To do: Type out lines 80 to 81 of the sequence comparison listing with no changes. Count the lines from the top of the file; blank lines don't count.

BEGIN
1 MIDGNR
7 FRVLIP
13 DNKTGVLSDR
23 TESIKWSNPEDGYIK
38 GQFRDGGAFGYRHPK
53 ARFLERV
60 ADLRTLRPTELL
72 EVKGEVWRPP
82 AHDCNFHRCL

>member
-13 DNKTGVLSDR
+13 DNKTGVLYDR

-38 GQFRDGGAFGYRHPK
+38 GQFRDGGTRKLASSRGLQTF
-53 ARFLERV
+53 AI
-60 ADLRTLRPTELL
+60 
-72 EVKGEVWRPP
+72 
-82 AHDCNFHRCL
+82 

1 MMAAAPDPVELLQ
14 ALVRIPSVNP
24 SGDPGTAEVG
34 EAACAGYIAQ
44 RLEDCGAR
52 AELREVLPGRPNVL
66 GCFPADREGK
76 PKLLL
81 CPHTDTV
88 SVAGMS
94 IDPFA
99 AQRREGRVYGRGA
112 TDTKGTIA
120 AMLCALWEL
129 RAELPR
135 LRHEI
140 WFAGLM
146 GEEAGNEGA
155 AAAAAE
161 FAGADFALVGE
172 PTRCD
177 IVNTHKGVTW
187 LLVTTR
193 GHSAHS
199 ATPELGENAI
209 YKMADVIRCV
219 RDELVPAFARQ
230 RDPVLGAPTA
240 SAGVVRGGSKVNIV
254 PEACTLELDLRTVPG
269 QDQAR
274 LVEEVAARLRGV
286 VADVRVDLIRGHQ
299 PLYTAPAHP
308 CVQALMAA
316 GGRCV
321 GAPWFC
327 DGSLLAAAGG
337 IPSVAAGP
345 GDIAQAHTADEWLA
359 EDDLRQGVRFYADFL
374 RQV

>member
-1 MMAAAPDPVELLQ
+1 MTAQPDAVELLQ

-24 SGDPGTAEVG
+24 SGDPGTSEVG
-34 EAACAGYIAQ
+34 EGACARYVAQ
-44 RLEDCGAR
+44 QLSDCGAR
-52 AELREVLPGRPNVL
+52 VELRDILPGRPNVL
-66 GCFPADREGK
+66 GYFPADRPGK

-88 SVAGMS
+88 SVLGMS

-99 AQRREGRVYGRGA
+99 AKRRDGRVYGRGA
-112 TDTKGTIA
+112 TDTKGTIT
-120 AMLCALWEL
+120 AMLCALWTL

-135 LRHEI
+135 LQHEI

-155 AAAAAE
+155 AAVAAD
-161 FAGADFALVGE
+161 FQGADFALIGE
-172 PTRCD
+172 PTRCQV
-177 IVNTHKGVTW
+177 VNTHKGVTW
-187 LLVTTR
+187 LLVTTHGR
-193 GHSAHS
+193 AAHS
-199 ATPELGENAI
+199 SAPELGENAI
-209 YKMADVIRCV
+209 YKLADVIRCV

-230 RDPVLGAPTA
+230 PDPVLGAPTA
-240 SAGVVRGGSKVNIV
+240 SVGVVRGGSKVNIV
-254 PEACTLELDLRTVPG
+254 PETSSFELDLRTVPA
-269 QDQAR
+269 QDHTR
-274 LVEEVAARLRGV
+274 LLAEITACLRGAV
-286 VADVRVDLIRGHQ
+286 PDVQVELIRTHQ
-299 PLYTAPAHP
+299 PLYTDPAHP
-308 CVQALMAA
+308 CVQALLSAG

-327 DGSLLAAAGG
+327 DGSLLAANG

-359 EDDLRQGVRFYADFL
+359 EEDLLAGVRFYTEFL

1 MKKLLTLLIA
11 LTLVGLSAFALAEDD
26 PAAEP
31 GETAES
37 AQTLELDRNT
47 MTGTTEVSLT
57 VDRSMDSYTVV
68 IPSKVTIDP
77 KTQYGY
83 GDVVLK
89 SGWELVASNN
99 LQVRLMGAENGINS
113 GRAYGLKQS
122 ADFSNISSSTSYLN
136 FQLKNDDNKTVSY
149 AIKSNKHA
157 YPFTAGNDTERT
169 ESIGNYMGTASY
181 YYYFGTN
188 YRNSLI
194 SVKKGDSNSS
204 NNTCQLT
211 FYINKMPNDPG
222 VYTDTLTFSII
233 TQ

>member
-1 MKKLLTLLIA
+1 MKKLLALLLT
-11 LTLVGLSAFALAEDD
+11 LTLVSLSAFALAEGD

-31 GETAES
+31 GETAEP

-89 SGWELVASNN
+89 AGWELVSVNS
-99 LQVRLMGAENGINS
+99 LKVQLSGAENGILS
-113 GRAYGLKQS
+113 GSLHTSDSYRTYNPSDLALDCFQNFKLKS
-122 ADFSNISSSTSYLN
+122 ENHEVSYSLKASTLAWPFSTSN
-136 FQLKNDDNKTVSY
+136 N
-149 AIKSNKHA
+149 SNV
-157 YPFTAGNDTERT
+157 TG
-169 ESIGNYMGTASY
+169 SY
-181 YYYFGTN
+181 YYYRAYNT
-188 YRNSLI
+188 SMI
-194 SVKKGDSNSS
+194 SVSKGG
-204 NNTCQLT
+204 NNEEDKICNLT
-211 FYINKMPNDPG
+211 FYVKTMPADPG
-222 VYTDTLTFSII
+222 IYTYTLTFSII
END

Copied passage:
-99 AQRREGRVYGRGA
+99 AKRRDGRVYGRGA